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Psychooncology. 2017 Dec;26(12):2101-2108. doi: 10.1002/pon.4312. Epub 2016 Dec 27.

A randomized pilot trial of a positive affect skill intervention (lessons in linking affect and coping) for women with metastatic breast cancer.

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Northwestern University Feinberg School of Medicine, Chicago, IL, USA.
University of California San Francisco, San Francisco, CA, USA.
Stanford Medicine, Stanford, CA, USA.
Wake Forest School of Medicine, Winston-Salem, NC, USA.



We conducted a randomized pilot trial to examine the feasibility, acceptability, and preliminary efficacy of a 5 week positive affect skills intervention (LILAC: lessons in linking affect and coping) for women with metastatic breast cancer. Additionally, we examined whether online delivery of the intervention would offer comparable benefits as in-person delivery.


Women with metastatic breast cancer (N = 39) were randomized to an in-person intervention, online intervention, or in-person attention-matched control. Psychological well-being (depression [Center for Epidemiologic Studies Depression Scale], positive and negative affect [Differential Emotions Scale], cancer-specific quality of life [Multidimensional Quality of Life Scale-Cancer Version]), and positive coping (mindfulness, positive-affect skill use, and self-compassion [Self-Compassion Scale: Short-Form]) were assessed at baseline, 1 week post-intervention, and 1 month post-intervention follow-up.


The LILAC intervention showed good feasibility, acceptability, and retention. Although the study was not adequately powered to detect between-group differences in change on preliminary efficacy outcomes, within-group comparisons revealed that LILAC participants (in-person and online combined) showed reductions in depression and negative affect by the 1 month follow-up (d = -0.81). Notably, LILAC participants fell below the clinical threshold for depression (Center for Epidemiologic Studies Depression Scale = 16) by the 1 month follow-up (t[17] = -2.22, P = .04, d = -0.52), whereas control participants did not differ from threshold (t[9] = 0.45, P = .66, d = 0.14).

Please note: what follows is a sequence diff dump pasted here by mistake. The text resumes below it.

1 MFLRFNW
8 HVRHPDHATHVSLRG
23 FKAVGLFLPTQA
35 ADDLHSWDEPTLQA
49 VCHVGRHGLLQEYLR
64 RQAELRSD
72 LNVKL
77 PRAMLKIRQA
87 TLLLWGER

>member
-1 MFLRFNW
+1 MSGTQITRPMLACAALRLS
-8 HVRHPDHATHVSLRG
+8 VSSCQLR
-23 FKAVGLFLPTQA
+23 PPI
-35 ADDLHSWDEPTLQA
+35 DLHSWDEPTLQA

The LILAC intervention, regardless of delivery method, shows feasibility, acceptability, and preliminary efficacy for promoting psychological well-being in women with metastatic breast cancer. This research provides support for a larger randomized trial to test more definitively the potential benefits of LILAC. A strength of the LILAC intervention includes its innovative focus on positive affect. The efficacy of the online delivery suggests the potential for widespread Internet dissemination.


cancer; metastatic breast cancer; oncology; online; positive Affect; well-being

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